Hi Debbie – that’s an interesting question… I’ve never heard of that one, but I suppose I can see why you might wonder. I’d have to imagine any harmful chemicals from a cemetery would be in extremely trace amounts (nothing like you’d expect from a gas station), but at the same time… I’m not an environmental professional, so I’m really not qualified to give my opinion on it.

Hi Aracely – great question. You might want to contact the local planning and zoning department – ask them if you’re allowed to camp on the property and/or build whatever type of structure you’re planning to build. You’re right – most townships and cities (not the county necessarily) have different restrictions that come into play in different areas. You’ll probably find that the more rural areas have less and less restrictions, but generally speaking – you should always investigate, because some rules will most likely apply.
Calculate all of the costs to bring the land up to the condition you would like. What is it going to cost you to build out the property? That is the cost of acquiring the land, the entitlement, the cost of construction of the land, the cost of marketing to people to build it up if it is a retail space, plus the cost it takes to secure any money (i.e., loans)? You also have to factor in a reserve for costs associated with things such as air conditioners, wall coverings, and so on, says Veissi. "Those things have a shelf life, so, they are going to take x amount of time before they need to be replaced."
If your property and those around it have recently been rezoned, this could be a sign you can sell your property to a developer for a good profit. But nothing is set in stone. The next best step is to speak to your real estate agent, who will know what has recently sold and whether any developers are actively looking in your area. They can then assess your home to see whether it would be able to sell and some estimated figures.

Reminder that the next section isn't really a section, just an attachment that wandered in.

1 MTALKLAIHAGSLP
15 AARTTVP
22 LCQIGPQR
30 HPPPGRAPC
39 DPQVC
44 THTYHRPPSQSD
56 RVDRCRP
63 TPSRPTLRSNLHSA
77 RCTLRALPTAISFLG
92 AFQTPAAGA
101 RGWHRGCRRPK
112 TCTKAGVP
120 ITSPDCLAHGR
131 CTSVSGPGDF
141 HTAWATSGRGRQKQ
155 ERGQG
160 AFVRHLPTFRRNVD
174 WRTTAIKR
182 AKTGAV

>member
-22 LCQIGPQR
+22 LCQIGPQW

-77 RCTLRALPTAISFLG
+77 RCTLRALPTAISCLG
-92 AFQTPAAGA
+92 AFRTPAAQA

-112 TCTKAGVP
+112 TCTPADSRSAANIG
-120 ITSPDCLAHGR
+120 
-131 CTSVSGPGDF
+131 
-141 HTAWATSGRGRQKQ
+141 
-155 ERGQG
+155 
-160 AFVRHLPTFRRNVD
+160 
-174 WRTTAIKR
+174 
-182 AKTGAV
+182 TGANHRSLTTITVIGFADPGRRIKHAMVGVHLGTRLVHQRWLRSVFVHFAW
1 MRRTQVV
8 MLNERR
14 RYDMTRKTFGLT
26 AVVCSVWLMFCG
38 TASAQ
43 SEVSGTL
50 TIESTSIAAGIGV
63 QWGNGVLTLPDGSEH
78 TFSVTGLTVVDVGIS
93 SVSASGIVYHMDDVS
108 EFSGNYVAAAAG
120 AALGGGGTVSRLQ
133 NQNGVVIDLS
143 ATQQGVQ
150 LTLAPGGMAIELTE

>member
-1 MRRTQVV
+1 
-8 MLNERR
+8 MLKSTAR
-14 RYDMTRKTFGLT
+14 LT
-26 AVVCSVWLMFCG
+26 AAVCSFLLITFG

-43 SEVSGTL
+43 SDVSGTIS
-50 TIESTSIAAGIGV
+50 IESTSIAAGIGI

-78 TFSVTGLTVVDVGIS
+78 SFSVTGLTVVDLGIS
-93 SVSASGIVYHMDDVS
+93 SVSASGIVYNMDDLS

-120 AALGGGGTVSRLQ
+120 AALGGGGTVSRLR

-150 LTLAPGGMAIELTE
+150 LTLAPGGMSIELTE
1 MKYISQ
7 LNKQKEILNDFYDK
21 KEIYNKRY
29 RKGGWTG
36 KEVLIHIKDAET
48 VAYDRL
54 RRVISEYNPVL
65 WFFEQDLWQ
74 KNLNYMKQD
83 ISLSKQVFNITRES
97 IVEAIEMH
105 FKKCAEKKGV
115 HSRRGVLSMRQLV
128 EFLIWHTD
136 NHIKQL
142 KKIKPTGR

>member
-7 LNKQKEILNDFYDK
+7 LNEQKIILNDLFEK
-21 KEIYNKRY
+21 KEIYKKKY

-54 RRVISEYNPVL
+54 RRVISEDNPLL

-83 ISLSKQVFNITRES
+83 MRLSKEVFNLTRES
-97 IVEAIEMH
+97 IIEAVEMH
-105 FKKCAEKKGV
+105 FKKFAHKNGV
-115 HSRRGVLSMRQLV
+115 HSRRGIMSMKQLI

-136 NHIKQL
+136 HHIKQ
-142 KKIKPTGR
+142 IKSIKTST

If Mark has more than one piece of land to sell per week, or if he has exhausted his buyer’s list, he posts to Craigslist. “Craigslist is the 10th most trafficked website in the US,” he said. “We use a program called Posting Domination. I’m able to automate 124 postings a day, all at the click of a button. It’s unbelievable. So we sell everyday on Craigslist and we are building our buyer’s list everyday on Craigslist.”
We hope this helps provide valuable insight for landowners about the pros, cons and items to evaluate when considering subdividing your land. Check back soon for our second article in this series about Subdividing Land: Tips for Landowners from a Developer, where we will describe some real world issues that we have seen in subdivision attempts. Plus, the third article in the series will provide hands-on details about the steps to take if you decide to subdivide your land into lots.